(3.) They feel a special interest in all that relates to the redemption of man. Thus Peter says of the things pertaining to redemption, "which things the angels desire to look into," 1 Pe 1:12. In accordance with this they are represented as praising God over the fields of Bethlehem, where the shepherds were to whom it was announced that a Saviour was born, (Lu 2:13;) an angel announced to Mary that she would be the mother of the Messiah, (Lu 1:26;) an angel declared to the shepherds that he was born, (Lu 2:10;) the angels came and ministered to him in his temptation, (Mt 6:11;) an angel strengthened him in the garden of Gethsemane, (Lu 22:43;) angels were present in the sepulchre where the Lord Jesus had been laid, to announce his resurrection to his disciples, (Joh 20:12;) and they re-appeared to his disciples on Mount Olivet, to assure them that he would return, and receive his people to himself, Ac 1:10.

(4.) They appear for the defence and protection of the people of God. Thus it is said, (Ps 34:7,) "The angel of the Lord encampeth round about them that fear him, and delivereth them." Thus two angels came to hasten Lot from the cities of the Plain, and to rescue him from the impending destruction, Ge 19:1,15. Thus an angel opened the prison doors of the apostles, and delivered them when they had been confined by the Jews, Ac 5:19. Thus the angel of the Lord delivered Peter from prison, when he had been confined by Herod, Ac 12:7,8.

(5.) Angels are sent to give us strength to resist temptation. Aid was thus furnished to the Redeemer in the garden of Gethsemane, when there "appeared an angel from heaven strengthening him," Lu 22:43. The great trial there seems to have been somehow connected with temptation; some influence of the power of darkness, or of the prince of evil, Lu 22:53; comp. Joh 14:30. In this aid which they rendered to the tempted Redeemer, and in the assistance which they render to us when tempted, there is a special fitness and propriety. Man was at first tempted by a fallen angel. No small part—if not all the temptations in the world—are under the direction now of fallen angels. They roam at large, "seeking whom they may devour," 1 Pe 5:8. The temptations which occur in life, the numerous allurements which beset our path, all have the marks of being under the control of dark and malignant spirits. What, therefore, can be more appropriate, than for the pure angels of God to interpose and aid man against the skill and wiles of their fallen and malignant fellow-spirits ? Fallen angelic power and skill—power and skill far above the capability and the strength of man—are employed to ruin us; and how desirable is it for like power and skill, under the guidance of benevolence, to come in to aid us!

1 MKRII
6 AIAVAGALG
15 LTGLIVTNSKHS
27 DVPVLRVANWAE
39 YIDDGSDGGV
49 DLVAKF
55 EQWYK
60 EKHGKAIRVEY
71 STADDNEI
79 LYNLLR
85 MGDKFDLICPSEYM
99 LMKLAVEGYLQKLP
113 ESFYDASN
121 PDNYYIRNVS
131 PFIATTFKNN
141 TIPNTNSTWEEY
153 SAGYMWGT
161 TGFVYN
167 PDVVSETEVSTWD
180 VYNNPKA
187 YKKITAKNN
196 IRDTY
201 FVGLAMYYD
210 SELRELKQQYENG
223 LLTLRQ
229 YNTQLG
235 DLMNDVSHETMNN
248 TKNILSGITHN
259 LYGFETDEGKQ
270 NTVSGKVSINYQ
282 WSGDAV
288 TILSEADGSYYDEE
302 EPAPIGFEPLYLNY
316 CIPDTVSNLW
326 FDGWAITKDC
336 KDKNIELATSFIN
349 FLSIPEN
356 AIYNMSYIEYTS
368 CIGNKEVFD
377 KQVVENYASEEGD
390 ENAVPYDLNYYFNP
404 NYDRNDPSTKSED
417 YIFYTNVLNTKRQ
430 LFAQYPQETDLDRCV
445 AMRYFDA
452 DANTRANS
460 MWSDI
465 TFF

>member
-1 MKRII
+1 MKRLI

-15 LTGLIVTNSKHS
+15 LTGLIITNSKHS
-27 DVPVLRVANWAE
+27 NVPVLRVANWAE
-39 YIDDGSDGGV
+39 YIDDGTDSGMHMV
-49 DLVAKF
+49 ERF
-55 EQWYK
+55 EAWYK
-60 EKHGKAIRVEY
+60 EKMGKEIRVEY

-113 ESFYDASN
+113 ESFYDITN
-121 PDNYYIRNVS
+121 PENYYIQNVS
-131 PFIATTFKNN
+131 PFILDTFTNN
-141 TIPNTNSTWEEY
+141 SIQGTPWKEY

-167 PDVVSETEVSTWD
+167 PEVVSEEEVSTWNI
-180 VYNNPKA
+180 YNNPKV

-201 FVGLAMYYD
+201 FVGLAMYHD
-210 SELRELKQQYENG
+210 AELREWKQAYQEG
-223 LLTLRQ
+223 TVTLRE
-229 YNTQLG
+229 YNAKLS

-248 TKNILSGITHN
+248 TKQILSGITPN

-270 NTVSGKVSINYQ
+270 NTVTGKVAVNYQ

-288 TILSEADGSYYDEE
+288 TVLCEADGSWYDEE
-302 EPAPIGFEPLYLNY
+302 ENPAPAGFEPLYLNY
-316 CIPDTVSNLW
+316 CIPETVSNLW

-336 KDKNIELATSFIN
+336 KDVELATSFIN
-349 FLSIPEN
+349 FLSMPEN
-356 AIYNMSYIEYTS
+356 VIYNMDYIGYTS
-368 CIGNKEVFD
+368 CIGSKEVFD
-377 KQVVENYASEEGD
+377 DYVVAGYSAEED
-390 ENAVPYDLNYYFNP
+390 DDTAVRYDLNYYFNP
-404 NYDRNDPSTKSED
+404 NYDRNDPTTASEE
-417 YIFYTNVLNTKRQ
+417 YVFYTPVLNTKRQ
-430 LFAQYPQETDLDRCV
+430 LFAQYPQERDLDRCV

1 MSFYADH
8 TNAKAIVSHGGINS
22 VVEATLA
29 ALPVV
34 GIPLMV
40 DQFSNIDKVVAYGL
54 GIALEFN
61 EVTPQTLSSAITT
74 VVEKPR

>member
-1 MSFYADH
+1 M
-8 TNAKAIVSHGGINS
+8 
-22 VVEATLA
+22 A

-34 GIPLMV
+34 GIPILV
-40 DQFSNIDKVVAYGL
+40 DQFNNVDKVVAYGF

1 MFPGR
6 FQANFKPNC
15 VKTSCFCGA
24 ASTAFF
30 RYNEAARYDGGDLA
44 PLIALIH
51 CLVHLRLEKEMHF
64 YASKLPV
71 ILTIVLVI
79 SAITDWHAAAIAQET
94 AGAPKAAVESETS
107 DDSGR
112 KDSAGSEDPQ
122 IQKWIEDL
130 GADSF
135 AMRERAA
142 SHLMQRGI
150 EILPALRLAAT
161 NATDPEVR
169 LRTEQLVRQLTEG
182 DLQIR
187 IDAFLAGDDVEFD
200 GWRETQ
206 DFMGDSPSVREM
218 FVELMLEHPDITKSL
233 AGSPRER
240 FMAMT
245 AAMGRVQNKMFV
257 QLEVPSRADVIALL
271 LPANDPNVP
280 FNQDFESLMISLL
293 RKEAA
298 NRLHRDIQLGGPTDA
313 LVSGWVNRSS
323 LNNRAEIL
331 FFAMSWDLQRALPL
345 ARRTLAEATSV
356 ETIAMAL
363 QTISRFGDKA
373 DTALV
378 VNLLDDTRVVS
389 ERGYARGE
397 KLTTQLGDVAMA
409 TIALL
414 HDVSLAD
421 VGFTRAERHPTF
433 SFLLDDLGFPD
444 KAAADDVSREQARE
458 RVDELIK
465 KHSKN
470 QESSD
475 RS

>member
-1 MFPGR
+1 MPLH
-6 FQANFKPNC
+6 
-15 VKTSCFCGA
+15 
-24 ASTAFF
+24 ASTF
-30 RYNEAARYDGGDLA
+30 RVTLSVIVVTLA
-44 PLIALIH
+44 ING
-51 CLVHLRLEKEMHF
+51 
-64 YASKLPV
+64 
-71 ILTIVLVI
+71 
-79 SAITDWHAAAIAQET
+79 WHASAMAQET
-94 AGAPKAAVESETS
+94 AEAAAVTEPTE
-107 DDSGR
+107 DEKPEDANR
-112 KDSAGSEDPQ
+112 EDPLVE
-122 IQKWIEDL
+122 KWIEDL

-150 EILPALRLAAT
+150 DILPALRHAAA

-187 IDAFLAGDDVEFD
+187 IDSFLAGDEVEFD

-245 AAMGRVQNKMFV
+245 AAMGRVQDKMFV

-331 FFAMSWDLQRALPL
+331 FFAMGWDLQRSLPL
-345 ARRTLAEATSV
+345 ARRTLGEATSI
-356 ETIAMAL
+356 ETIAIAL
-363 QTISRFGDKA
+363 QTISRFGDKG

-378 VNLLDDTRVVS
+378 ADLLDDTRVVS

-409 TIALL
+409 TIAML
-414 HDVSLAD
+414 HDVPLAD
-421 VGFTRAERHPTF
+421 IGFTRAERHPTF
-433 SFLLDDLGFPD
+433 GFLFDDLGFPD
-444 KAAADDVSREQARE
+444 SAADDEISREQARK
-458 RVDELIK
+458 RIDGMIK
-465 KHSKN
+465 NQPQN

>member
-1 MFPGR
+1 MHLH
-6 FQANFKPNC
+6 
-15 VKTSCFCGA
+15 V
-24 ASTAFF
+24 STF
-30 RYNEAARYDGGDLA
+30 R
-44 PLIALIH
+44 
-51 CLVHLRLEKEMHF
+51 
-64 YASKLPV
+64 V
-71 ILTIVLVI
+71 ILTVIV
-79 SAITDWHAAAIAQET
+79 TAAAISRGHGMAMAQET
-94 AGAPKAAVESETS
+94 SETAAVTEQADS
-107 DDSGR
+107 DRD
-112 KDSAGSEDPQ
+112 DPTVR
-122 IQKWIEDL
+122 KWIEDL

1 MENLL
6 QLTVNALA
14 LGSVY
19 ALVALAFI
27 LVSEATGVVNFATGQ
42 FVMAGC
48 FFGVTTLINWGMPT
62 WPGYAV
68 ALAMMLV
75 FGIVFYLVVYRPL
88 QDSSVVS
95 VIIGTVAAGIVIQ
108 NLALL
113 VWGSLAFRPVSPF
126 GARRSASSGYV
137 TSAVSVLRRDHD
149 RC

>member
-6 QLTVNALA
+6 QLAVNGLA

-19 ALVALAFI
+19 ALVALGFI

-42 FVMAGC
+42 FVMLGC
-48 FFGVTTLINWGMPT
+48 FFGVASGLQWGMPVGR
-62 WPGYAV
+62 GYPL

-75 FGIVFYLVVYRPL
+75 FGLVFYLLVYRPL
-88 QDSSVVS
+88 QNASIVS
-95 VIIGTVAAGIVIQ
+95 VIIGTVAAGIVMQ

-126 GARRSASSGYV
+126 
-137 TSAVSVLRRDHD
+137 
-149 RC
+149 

(6.) They support us in affliction. Thus an angel brought a cheering message to Daniel; the angels were present to give comfort to the disciples of the Saviour, when he had been taken from them by death, and when he ascended to heaven. Why may it not be so now, that important consolations, in some way, are imparted to us by angelic influence? And

(7.) they attend dying saints, and conduct them to glory. Thus the Saviour says of Lazarus, that-when he died he "was carried by the angels into Abraham's bosom," Lu 16:22. Is there any impropriety in supposing that the same thing may be done still? Assuredly, if anywhere heavenly aid is needed, it is when the spirit leaves the body. If anywhere a guide is needed, it is when the ransomed soul goes up the unknown path to God. And if angels are employed on any messages of mercy to mankind, it is proper that it should be when life is closing, and the spirit is about to ascend to heaven. Should it be said that they are invisible, and that it is difficult to conceive how we can be aided by beings whom we never see, I answer—I know that they are unseen. They no longer appear, as they once did, to be the visible protectors and defenders of the people of God. But no small part of the aid which we receive from others comes from sources unseen by us. We owe more to unseen benefactors than to those whom we see; and the most grateful of all aid, perhaps, is that which is furnished by a hand which we do not see, and from quarters which we cannot trace. How many an orphan is benefited by some unseen and unknown benefactor! So it may be a part of the great arrangements of Divine Providence, that many of the most needed and acceptable interpositions for our welfare should come to us from invisible sources, and be conveyed to us from God by unseen hands.